# Tolerances (PowerPoint)

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```					Forging new generations of engineers
Tolerances
Variation is Unavoidable
• No two manufactured objects are
identical in every way. Some
degree of variation will exist.
• Engineers apply tolerances to
part dimensions to reduce the
amount of variation that occurs.
ANSI/ASME Standard
ANSI/ASME Standard Y14.5
Each dimension shall have a tolerance,
except those dimensions specifically
identified as reference, maximum, minimum,
or stock. The tolerance may be applied
directly to the dimension or indicated by a
general note located in the title block of the
drawing.
Tolerances
A tolerance is an
acceptable amount
of dimensional
variation that will
still allow an object
to function
correctly.
Tolerances
A tolerance is an
acceptable amount
of dimensional
variation that will
still allow an object
to function
correctly.
Tolerances
Tolerances
Three basic
tolerances that occur
most often on
working drawings
are: limit
dimensions,
unilateral, and
bilateral tolerances.
Tolerances
Three basic
tolerances that occur
most often on
working drawings
are: limit
dimensions,
unilateral, and
bilateral tolerances.
Limit Dimensions
Limit dimensions are
two dimensional values
stacked on top of each
other. The dimensions
show the largest and
smallest values allowed.
Anything in between these
values is acceptable.
Limit Dimensions

These are limit dimensions,
because the upper and
lower dimensional sizes are
stacked on top of each other.
Unilateral Tolerance
A unilateral
tolerance exists when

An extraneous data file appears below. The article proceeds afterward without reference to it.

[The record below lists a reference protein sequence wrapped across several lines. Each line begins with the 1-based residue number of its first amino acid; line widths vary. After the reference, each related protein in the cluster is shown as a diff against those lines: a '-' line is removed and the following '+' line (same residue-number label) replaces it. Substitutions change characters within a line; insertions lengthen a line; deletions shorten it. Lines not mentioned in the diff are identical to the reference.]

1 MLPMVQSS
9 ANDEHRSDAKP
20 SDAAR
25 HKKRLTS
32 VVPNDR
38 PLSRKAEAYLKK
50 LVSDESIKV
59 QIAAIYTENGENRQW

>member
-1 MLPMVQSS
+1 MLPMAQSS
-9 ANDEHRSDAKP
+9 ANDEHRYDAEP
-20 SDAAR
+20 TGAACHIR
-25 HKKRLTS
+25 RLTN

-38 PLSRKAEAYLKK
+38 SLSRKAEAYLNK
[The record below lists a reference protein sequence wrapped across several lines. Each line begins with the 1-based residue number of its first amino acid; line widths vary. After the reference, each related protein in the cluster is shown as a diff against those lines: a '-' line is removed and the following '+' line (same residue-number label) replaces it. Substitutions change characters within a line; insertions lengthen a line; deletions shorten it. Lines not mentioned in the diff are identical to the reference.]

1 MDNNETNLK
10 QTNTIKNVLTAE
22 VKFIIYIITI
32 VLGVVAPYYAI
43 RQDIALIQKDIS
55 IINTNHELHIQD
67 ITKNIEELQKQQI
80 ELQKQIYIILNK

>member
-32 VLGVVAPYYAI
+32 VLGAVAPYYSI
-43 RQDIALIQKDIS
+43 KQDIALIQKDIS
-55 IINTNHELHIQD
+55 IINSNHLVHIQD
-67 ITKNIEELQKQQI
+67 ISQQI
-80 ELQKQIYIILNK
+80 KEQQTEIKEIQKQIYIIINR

a target dimension is
given along with a
tolerance that allows
variation to occur in
only one direction.
Unilateral Tolerance
This tolerance is
unilateral, because
the size may only
deviate in one direction.
Bilateral Tolerance
A bilateral
tolerance exists if
the variation from a
target dimension is
shown occurring in
both the positive and
negative directions.
General Tolerances
If no tolerances are specified at the
dimension level, then general tolerances may
be applied by deliberately controlling the
number of values past the decimal point on
each dimension.         Linear Dimensions
X.X    =   ± .020
Angles = ± .5°
X.XX   =   ± .010
X.XXX =    ± .005
General Tolerances
Tolerances
X.X     = ± .020
X.XX    = ± .010
X.XXX = ± .005
Total Tolerance
The total tolerance is a value that describes
the maximum amount of variation.
Tolerance = .010      Total Tolerance = .020

.020

.490           .500           .510
Target Dimension
Total Tolerance
A measuring device should be able to
accurately measure within 1/10th of the
total blueprint tolerance identified.

.020

.490         .500          .510
Target Dimension
Tolerances and Measuring

In this case, a measuring device should
be able to take accurate measurements
to within two thousandths of an inch.

Total tolerance =.020
1     x                                                 x =.002
=                   10x =.020
10   .020
X = the minimum accuracy of the measuring device
Three Types of Fit
There are three types of fit that should be
considered when working with tolerances.
   Clearance Fit- have limits of size so prescribed that a
clearance always results when mating parts are
assembled.
   Interference Fit- have limits of size so prescribed that
an interference always results when mating parts are
assembled.
   Transition Fit- have limits of size indicating that
either a clearance or an interference may result when
mating parts are assembled.

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 views: 28 posted: 11/27/2011 language: English pages: 20